Diminishing exports


The October slowdown in textile exports is not really alarming once you explore its underlying reasons – chronic energy shortage to industry and inability to expand owing to an un-accommodative monetary environment. The surprise at the slowdown is quite alarming, though, especially when it registers with government functionaries. Immediately following the budget announcement, we repeatedly pressed for increased patronage to both manufacturing and industry, and the underlying need to incorporate value addition into the export mix. Yet little changed despite the finance ministry’s ambitious budgetary projections, and near-criminal power shortage continued to compromise production savagely.
If things weren’t bad enough, the tight monetary stance ruled out whatever little hope of stimulating investment and expansion remained. And even with the phased central bank rate cuts, the government is overwhelmingly present in the borrowing market, still crowding out the private sector. With the government’s other main revenue generation arm, tax collection, still shy of crucial reforms, Islamabad’s fiscal condition is about to change from bad to much worse.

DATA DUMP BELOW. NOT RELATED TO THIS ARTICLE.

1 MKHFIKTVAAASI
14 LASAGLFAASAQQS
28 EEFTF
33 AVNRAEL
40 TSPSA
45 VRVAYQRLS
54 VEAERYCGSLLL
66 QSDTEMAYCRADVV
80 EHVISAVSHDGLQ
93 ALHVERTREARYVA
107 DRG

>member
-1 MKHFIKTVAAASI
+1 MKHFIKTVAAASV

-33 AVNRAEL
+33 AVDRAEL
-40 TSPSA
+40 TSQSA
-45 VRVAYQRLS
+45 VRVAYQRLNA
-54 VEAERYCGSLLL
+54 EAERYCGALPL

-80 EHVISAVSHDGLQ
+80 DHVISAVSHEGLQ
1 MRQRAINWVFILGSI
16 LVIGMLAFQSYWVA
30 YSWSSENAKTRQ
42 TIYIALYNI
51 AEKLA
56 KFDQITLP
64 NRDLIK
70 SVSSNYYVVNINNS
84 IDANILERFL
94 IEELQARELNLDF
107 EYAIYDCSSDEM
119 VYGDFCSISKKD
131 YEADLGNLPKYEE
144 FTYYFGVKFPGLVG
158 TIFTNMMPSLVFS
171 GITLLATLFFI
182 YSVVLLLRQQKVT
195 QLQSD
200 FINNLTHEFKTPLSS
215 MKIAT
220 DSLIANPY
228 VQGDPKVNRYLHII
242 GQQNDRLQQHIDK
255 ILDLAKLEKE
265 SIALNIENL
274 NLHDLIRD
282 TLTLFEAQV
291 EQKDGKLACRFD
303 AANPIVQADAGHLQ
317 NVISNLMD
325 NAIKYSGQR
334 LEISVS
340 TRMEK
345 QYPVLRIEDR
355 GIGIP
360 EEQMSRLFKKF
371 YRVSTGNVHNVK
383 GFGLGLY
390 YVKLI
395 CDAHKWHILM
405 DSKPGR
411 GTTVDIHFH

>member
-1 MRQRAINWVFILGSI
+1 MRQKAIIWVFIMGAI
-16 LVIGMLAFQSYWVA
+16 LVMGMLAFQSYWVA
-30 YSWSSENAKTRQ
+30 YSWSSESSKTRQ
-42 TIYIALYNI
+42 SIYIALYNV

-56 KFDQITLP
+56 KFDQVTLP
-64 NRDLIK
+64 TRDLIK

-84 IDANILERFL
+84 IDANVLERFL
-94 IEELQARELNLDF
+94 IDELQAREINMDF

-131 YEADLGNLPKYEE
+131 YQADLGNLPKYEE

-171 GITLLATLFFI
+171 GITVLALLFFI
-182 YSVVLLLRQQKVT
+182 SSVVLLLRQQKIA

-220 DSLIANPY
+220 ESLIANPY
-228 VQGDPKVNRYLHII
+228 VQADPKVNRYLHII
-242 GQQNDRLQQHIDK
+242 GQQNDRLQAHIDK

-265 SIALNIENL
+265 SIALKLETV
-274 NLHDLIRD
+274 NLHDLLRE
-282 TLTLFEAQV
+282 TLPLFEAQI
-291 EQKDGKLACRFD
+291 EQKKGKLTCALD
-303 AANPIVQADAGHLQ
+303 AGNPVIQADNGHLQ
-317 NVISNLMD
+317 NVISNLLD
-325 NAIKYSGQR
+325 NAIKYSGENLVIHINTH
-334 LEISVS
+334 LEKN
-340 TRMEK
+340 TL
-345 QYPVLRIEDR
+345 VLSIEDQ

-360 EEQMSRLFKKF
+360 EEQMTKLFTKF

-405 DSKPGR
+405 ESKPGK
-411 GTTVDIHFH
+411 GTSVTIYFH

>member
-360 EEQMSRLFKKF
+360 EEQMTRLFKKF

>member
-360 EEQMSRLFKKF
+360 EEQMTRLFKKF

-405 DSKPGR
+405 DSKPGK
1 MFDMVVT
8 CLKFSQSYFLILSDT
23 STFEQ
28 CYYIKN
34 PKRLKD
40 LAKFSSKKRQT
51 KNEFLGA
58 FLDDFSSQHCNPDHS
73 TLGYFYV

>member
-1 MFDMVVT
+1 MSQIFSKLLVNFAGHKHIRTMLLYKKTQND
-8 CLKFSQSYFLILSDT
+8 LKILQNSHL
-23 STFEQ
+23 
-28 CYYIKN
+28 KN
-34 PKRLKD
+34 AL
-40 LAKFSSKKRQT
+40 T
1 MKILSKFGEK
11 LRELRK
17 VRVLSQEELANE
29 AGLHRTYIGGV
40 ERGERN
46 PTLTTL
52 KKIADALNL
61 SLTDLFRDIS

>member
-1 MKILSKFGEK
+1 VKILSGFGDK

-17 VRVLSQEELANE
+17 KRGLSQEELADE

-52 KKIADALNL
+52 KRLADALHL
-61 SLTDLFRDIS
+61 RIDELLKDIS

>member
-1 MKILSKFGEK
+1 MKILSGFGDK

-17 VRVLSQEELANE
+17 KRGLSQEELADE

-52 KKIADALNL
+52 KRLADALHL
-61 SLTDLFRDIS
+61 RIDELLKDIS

It’s not just that fiscal authorities have hit a road-block half way through the fiscal. There were signs right from the beginning that the time-buying bandwagon the government had decided to step on was running on borrowed time. So once again important targets will be missed, and no matter what authorities say, there will again be painful cuts in the development budget. And since the gloomy picture owes to the government’s inability to even protect its small export basket, one thing Islamabad cannot claim presently is a prudent, medium-to-long-term outlook. Six months of continuous reminders have had little affect on the government. It is hoped that the export shock will at least push it into a more proactive posture. Failing that, nothing short of the ballot box will bring some sense where it is needed.